Although, the manufacturers of these defoliants have never paid any compensation to the people of Vietnam, in 1984, they settled out of court with exposed US veterans for $180 million.13 The US government currently assumes that any American service member who was stationed in Vietnam between 1962 and 1975 was exposed to military defoliants and is eligible for assistance with dioxin-related diseases - including prostate cancer, Hodgkin’s disease and multiple myeloma. The Veterans Affairs Department (VA) maintains an official list of areas where the Pentagon acknowledges its defoliants were used - including Canada, Thailand, the Korean DMZ, Laos, Puerto Rico and over a dozen US states.14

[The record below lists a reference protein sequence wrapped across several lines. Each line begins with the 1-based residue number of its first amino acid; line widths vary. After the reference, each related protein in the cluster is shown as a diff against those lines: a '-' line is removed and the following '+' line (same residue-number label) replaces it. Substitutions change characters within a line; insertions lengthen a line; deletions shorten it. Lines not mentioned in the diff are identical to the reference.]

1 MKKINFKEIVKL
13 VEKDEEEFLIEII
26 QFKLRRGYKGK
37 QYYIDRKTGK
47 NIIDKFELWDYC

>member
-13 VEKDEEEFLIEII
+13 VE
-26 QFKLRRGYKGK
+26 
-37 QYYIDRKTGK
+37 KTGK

Military Defoliants on Okinawa - the 1998 San Diego VA Ruling

For a fleeting moment in July 2007, it seemed that the Department of Defense was on the verge of adding Okinawa to this list of locations after the Kyodo news agency ran an article titled: “Agent Orange was likely used in Okinawa: U.S. vet board”.15 Journalists had uncovered a 1998 VA ruling from the San Diego Regional Office that awarded compensation to a US veteran who claimed that his prostate cancer was the result of his service on Okinawa from 1961 to 1962.16

The former service member, a driver for the US Marine Corps, “reported that he had been exposed to Agent Orange while in the process of transport, as well as when it was used in Northern Okinawa for War Games training.” The veteran stated that military defoliants were used “particularly near base camp perimeters. Spraying from both truck and back pack were utilized along roadways too.”